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Governor Bush Unveils Medical Malpractice Legislation

May 28, 2003
Source: Executive Office of the Governor

Governor Jeb Bush today unveiled a medical liability reform package that would solve Florida’s current health care crisis, bring doctors back to work and ensure that every Floridian has access to quality health care. Based on the Governor’s Task Force Report, the bill includes wide-ranging legal and insurance reforms as well as changes to the physician discipline system, and would roll back malpractice insurance rates by 20 percent. The Governor, who was joined at the press conference today by U.S. Surgeon General Richard Carmona, also called the Legislature back for a special session to address this issue June 16-19.

“For months Florida has been on the verge of a massive health care crisis. Doctors are leaving our state. Hospitals are closing needed services. Patients can’t get basic health care. We cannot stand by and watch. We must fix this problem, and this proposal is the solution. It strengthens quality of care, provides insurance rate rollbacks and reforms the legal process,” said Governor Bush. “The people who save lives support this proposal, and the Florida Legislature should too. I look forward to working with them in the special session to ensure that in 2003 every Florida citizen has medical care.”

The proposal would increase quality of care through reforms in the physician discipline system, would provide more certainty in legal disputes by encouraging cases to be resolved outside the courtroom and capping non-economic damages, and would provide for a 20 percent rate rollback on insurance through so-called bad faith reform. Included in the proposal:

QUALITY OF CARE:

  • Strengthens the internal risk management programs of hospitals by requiring the hospital and physicians to report adverse incidents to patients.
  • Gives the Board of Medicine more authority over standard of care issues, and changes the standard of evidence from clear and convincing to greater weight of the evidence, making it easier for the Board of Medicine to perform their disciplinary function.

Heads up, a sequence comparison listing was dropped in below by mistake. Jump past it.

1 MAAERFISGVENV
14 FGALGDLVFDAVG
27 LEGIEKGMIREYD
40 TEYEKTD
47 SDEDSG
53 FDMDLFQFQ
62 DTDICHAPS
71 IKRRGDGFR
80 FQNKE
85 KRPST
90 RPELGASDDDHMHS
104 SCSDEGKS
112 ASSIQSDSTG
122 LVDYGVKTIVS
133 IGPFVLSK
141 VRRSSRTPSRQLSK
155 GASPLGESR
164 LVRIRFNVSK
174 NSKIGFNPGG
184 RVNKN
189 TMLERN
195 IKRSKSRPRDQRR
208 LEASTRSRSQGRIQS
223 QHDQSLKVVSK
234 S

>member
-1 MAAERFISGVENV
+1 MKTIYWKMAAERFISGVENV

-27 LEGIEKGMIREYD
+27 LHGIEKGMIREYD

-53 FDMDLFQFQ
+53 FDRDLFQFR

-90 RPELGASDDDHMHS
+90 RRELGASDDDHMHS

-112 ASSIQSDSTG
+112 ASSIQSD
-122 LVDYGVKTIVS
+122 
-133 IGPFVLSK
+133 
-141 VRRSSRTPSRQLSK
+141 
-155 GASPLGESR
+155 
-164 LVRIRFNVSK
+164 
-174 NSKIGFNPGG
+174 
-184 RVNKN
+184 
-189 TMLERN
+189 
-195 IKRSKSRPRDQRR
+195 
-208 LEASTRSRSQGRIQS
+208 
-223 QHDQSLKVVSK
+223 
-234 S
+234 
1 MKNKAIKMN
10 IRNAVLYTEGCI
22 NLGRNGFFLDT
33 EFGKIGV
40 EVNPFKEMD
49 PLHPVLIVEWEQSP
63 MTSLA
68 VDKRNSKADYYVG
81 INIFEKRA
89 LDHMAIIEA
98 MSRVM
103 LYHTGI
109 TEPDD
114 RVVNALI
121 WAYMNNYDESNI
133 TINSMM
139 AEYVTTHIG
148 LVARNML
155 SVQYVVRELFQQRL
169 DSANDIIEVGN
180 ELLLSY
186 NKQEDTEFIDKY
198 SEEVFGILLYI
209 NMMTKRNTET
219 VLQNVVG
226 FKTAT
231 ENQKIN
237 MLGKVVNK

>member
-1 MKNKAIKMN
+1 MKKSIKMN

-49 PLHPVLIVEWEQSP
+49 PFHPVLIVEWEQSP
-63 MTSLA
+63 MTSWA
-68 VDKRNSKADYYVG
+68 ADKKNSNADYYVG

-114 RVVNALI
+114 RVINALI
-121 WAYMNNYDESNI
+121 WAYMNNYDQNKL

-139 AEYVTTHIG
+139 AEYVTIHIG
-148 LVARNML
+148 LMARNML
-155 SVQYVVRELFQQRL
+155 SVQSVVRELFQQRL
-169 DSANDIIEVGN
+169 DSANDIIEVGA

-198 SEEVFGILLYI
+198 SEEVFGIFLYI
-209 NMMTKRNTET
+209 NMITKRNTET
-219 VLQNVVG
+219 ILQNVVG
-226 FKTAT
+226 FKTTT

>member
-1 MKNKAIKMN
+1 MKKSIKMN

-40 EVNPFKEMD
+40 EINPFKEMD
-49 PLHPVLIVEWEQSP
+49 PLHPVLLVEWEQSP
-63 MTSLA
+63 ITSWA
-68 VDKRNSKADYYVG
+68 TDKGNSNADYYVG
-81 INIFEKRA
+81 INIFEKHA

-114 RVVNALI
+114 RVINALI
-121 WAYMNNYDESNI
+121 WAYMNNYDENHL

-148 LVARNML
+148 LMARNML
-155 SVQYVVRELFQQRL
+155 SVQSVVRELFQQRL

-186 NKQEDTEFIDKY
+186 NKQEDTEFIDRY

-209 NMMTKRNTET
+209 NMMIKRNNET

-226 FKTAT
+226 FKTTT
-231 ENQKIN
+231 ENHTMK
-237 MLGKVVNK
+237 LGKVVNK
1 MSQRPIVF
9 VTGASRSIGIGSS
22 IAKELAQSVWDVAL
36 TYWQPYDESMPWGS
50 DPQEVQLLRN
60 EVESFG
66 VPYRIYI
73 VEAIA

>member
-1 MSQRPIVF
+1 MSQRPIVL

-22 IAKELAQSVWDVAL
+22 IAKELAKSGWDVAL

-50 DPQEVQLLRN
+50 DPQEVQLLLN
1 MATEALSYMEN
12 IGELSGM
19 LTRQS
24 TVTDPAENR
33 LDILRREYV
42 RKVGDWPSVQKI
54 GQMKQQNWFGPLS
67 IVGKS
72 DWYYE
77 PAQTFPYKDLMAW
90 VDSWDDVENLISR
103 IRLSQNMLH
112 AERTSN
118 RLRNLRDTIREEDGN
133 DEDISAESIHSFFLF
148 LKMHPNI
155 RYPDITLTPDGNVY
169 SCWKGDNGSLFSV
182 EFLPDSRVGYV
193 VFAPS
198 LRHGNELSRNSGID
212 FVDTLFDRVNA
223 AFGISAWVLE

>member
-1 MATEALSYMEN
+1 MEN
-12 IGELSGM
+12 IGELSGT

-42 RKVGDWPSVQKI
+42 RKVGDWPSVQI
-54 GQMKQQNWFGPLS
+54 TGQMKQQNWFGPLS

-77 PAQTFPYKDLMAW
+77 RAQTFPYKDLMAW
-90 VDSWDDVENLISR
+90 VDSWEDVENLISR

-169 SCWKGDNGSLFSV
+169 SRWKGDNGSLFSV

• Requires all health care facilities to have a patient safety plan and creates patient safety instruction requirements at the medical school level.
  • Requires AHCA to study the types of information the public might need to know in the selection of physicians and hospitals.


TORT REFORM:

  • Does not limit economic damages, but provides a $250,000 cap on non-economic damages.
  • Creates sovereign immunity for doctors and hospitals that provide emergency care in accordance with federal and state requirements that force them to do so.
  • Encourages voluntary binding arbitration, so more cases will be handled outside the backlogged court system. It also requires mandatory mediation.


INSURANCE REFORM:

  • Reforms bad faith provisions and lets insurance companies make settlement offers once they have all the information they need to make a reasonable decision.
  • Requires reporting of claims to the Department of Insurance so we can have better data.
  • Permits doctors to self-insure, so they don’t necessarily have to rely on insurance companies.


Governor Bush appointed a task force of University leaders last fall to make recommendations on how to solve Florida’s medical malpractice crisis. The task force met with patients, providers and a broad array of Floridians impacted. The task force delivered 60 recommendations that served as the basis for Governor Bush’s proposals to the Legislature.

Among those joining the Governor at the press conference were Secretary for the Agency for Health Care Administration Rhonda Medows and Florida Department of Health Secretary John Agwunobi.